Saturday, May 8, 2010


In case there's still anyone out there checking to see if I'm still posting, here's an update. The greenhouse in the pictures below is still awaiting plastic. We have been eating a little asparagus out of the garden this past week, but everything else is plodding along waiting for warmth. Hazel and I made a pilgrimage to Fedco to pick up the trees and potatoes we'd ordered. Only one item was not available, a cider apple tree of French origin called Medaille d'Or. There was a tree I couldn't remember ordering called Evans. (But there it was on the order form in my own hand writing.) Back at home I looked through the catalog and couldn't find an apple tree by the name of Evans. Then I remembered; Michelle had convinced me to order a cherry tree. Our little orchard is now comprised of six apple trees, two peach and one cherry.

Chickens. We had been plagued by the difficult-to-eradicate problem of egg eating. My guess was that the practice may have started when there were too many chickens for the space and the nesting boxes were inadequate. Also, we could have been feeding them too much scratch (a mixture of oats and cracked corn) and they were driven to supplement their protein intake. It might have been all of the above. Once chickens discover that they can eat their own eggs it's a hard habit to break. There could have been just a few offenders; hard to tell. I suspected that the nesting boxes were the greatest contributor. In a swift and decisive move, I built and installed new nesting boxes and boarded up the old ones in the matter of an hour. The old boxes were too shallow so the nesting straw would quickly get displaced leaving nothing but bare wood. The eggs would drop with a thud and frequently have cracks. Perhaps this is how the egg eating started in the first place. An egg dropped and broke and the chicken looked down and thought, "Oh, what have we here?" The new boxes are 12 inches deep and filled with straw. Since the change, the cracked egg problem has disappeared and there has been no sign of egg eating. Ta!Da! The only other issue is that of the escapee. More or less every day a chicken gets out. We suspected that it was a repeat offender. Flying the coop happens, apparently. I had a lot of practice catching this chicken. The easiest way was working as a team with Hazel. I'd herd the chicken around the perimeter of the fence and just as it approached the door to the coop Hazel would open it and the chicken would hop back in. One day, after days of frustrating chicken chasing, I caught it and brought it in the house and called for Michelle who wrote a bold E on one the the chicken's legs with a black marker. E for Escapee. As we suspected it was the same chicken every time. Eighteen well behaved hens and one trouble maker. I just need to improve my fence to fix this problem. Sooner or later we'll have to address all the fencing issues. Deer protection for the whole place. Chickens out of the garden.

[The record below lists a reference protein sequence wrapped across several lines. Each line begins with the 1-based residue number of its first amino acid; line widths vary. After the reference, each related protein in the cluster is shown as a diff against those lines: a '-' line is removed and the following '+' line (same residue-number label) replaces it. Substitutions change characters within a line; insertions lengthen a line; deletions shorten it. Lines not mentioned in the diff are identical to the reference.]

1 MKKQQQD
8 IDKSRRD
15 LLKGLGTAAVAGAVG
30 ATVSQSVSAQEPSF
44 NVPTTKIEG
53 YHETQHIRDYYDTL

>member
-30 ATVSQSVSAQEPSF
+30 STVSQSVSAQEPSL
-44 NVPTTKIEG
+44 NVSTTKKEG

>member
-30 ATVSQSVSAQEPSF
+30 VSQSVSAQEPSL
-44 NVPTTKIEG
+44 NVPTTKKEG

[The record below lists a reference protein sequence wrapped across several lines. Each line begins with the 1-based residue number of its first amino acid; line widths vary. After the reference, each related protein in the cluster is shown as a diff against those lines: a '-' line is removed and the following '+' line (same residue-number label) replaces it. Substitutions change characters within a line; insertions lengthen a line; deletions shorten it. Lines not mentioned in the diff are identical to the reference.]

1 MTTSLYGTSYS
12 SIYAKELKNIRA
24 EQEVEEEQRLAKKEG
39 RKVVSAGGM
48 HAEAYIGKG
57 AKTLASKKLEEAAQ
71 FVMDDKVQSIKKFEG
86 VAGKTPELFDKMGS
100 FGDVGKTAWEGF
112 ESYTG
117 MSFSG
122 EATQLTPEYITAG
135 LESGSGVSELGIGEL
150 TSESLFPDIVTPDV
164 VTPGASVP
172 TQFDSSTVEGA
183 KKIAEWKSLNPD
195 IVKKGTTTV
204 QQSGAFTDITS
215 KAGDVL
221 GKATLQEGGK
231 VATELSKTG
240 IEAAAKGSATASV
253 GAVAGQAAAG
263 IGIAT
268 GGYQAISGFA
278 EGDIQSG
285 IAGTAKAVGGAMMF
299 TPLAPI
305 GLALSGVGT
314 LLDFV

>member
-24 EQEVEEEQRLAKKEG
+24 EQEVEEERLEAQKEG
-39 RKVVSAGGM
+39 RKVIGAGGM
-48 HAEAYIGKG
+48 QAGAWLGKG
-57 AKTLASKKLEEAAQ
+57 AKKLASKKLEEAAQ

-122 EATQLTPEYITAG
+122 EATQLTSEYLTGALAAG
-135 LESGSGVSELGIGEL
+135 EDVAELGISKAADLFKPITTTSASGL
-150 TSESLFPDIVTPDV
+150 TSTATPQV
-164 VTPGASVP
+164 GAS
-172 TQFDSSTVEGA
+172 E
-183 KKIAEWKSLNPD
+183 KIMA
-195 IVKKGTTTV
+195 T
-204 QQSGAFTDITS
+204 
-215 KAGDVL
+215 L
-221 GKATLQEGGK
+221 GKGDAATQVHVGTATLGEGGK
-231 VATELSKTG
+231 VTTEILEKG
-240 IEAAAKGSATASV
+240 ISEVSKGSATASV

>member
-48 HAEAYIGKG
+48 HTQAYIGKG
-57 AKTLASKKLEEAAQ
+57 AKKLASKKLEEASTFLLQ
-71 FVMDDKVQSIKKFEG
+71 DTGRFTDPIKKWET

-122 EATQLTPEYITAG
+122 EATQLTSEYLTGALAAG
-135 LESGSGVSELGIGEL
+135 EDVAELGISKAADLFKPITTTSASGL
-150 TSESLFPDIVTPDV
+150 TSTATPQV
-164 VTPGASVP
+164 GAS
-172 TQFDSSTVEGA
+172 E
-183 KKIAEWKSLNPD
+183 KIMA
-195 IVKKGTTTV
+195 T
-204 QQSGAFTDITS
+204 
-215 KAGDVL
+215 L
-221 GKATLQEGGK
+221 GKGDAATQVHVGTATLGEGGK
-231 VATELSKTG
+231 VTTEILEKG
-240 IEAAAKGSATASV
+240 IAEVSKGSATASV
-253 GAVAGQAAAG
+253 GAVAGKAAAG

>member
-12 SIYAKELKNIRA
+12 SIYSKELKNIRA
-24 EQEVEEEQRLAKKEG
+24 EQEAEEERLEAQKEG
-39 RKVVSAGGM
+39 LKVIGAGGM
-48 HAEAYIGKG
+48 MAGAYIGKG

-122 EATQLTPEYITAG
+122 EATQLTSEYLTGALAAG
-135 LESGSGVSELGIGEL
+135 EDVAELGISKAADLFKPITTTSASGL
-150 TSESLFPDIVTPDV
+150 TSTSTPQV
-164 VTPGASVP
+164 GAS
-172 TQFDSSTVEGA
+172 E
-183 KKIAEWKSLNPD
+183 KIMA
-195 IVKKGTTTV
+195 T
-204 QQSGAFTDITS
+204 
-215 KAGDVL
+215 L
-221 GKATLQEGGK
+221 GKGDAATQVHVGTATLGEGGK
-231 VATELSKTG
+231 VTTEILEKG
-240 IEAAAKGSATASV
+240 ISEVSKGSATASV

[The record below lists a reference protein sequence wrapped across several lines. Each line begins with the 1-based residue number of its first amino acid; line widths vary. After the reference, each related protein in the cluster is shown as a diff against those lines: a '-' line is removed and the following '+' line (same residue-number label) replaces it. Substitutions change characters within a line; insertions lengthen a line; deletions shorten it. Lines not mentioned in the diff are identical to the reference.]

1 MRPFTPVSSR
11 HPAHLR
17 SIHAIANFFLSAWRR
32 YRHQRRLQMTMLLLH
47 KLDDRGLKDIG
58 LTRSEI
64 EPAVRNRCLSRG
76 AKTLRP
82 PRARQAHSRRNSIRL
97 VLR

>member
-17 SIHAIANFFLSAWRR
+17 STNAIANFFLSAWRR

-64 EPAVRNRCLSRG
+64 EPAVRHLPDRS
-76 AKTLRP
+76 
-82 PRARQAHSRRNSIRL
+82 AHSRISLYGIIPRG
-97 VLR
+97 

Four of the 12 panels of the screened porch are in place. I underestimated the amount of time and space needed to prime and paint twelve wood doors and their screens. I've settled on a system of addressing three doors at a time and installing them just to get them out of my way. I've been having issues with the paint and primer as well. The primer is a Benjamin Moore oil based and the top coat is water based. The primer was taking forever to dry and it was difficult to apply evenly. I would allow days of drying and it would still feel not 100% dry. The problem is when the latex is applied and dried and then heats up as when the door is exposed to the sun the latex was blistering up in spots. A call to Benjamin Moore was not entirely satisfying. The primer hadn't adequately cured before I applied the latex. The guy on the phone thought that the blisters would suck back down and everything would be ok. I have my doubts. My solution is to give the primer an absurdly long curing time.


helenesheahan said...

Have i said this before? At my advanced age and looking at senility in the eye, preferably the one clear of cataracts,I suppose that I had suggested that you write a book, a primer of sorts, for people that had once been apartment drewellers and are now preparawing to become, "HOME OWNERS".
They need a lot of advice and you are the one to help them "watch paint dry"

helenesheahan said...

hi mike and mich, the excitement with the piglets have brought back many memories of animal chasing on our farm..sheep, pigs and Brownie..I laughed hard at your disasters of will still love the bacon>>MOM